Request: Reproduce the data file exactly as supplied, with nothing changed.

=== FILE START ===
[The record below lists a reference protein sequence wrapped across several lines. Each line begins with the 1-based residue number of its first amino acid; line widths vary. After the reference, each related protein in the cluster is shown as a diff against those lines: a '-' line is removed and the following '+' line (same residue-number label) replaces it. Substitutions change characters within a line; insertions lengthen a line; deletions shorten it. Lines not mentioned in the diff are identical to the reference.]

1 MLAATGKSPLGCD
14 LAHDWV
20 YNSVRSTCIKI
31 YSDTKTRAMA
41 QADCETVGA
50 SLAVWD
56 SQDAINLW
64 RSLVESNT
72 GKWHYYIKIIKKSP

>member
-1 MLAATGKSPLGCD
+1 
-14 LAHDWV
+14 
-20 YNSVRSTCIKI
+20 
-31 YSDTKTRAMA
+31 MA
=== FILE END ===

[The record below lists a reference protein sequence wrapped across several lines. Each line begins with the 1-based residue number of its first amino acid; line widths vary. After the reference, each related protein in the cluster is shown as a diff against those lines: a '-' line is removed and the following '+' line (same residue-number label) replaces it. Substitutions change characters within a line; insertions lengthen a line; deletions shorten it. Lines not mentioned in the diff are identical to the reference.]

1 MLAATGKSPLGCD
14 LAHDWV
20 YNSVRSTCIKI
31 YSDTKTRAMA
41 QADCETVGA
50 SLAVWD
56 SQDAINLW
64 RSLVESNT
72 GKWHYYIKIIKKSP

>member
-1 MLAATGKSPLGCD
+1 
-14 LAHDWV
+14 
-20 YNSVRSTCIKI
+20 
-31 YSDTKTRAMA
+31 MA